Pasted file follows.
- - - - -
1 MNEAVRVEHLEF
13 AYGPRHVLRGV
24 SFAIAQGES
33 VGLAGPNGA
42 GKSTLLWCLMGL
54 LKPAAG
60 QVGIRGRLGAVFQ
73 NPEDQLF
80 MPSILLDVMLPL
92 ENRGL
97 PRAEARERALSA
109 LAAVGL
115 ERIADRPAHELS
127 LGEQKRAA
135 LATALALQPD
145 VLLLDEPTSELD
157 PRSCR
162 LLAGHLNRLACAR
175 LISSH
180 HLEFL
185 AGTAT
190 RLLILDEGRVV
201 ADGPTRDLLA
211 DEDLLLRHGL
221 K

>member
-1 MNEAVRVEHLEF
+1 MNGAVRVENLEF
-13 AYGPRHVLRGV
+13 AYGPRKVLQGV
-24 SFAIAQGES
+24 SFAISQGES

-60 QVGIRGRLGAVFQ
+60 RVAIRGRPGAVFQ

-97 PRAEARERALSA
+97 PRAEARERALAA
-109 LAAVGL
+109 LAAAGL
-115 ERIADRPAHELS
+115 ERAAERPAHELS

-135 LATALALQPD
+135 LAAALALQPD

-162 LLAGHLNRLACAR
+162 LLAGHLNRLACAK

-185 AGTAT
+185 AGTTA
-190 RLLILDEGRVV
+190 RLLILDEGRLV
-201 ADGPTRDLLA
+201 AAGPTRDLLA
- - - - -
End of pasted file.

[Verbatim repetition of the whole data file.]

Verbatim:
1 MNEAVRVEHLEF
13 AYGPRHVLRGV
24 SFAIAQGES
33 VGLAGPNGA
42 GKSTLLWCLMGL
54 LKPAAG
60 QVGIRGRLGAVFQ
73 NPEDQLF
80 MPSILLDVMLPL
92 ENRGL
97 PRAEARERALSA
109 LAAVGL
115 ERIADRPAHELS
127 LGEQKRAA
135 LATALALQPD
145 VLLLDEPTSELD
157 PRSCR
162 LLAGHLNRLACAR
175 LISSH
180 HLEFL
185 AGTAT
190 RLLILDEGRVV
201 ADGPTRDLLA
211 DEDLLLRHGL
221 K

>member
-1 MNEAVRVEHLEF
+1 MNGAVRVENLEF
-13 AYGPRHVLRGV
+13 AYGPRKVLQGV
-24 SFAIAQGES
+24 SFAISQGES

-60 QVGIRGRLGAVFQ
+60 RVAIRGRPGAVFQ

-97 PRAEARERALSA
+97 PRAEARERALAA
-109 LAAVGL
+109 LAAAGL
-115 ERIADRPAHELS
+115 ERAAERPAHELS

-135 LATALALQPD
+135 LAAALALQPD

-162 LLAGHLNRLACAR
+162 LLAGHLNRLACAK

-185 AGTAT
+185 AGTTA
-190 RLLILDEGRVV
+190 RLLILDEGRLV
-201 ADGPTRDLLA
+201 AAGPTRDLLA